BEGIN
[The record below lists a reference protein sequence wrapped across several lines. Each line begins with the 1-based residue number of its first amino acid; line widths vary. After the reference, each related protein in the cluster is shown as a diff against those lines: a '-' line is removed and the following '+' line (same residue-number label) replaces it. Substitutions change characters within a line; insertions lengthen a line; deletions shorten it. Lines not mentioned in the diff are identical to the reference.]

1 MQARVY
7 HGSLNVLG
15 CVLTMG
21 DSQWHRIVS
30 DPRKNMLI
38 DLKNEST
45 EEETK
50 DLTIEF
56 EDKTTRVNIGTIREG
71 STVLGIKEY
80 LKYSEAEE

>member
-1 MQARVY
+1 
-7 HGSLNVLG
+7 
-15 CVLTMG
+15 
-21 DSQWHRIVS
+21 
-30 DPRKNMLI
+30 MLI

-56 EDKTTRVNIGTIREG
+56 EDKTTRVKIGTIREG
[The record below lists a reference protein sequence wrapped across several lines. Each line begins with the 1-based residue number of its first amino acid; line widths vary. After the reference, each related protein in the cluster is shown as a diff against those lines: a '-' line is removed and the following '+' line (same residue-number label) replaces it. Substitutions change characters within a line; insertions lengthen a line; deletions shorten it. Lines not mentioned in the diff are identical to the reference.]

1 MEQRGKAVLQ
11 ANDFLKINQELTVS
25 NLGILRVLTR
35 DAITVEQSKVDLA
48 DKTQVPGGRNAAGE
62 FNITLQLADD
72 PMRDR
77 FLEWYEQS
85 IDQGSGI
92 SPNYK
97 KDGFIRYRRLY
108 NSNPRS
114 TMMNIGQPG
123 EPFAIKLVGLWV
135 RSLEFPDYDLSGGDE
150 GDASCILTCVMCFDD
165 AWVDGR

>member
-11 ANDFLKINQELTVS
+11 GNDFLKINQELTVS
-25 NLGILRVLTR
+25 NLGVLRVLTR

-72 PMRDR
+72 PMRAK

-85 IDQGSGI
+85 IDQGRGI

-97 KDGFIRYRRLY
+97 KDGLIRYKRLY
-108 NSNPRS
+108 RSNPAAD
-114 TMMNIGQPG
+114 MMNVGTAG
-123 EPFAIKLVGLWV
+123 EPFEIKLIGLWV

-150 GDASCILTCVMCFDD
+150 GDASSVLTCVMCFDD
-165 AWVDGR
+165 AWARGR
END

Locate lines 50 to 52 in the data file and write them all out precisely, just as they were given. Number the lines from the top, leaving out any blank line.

+72 PMRAK

-85 IDQGSGI
+85 IDQGRGI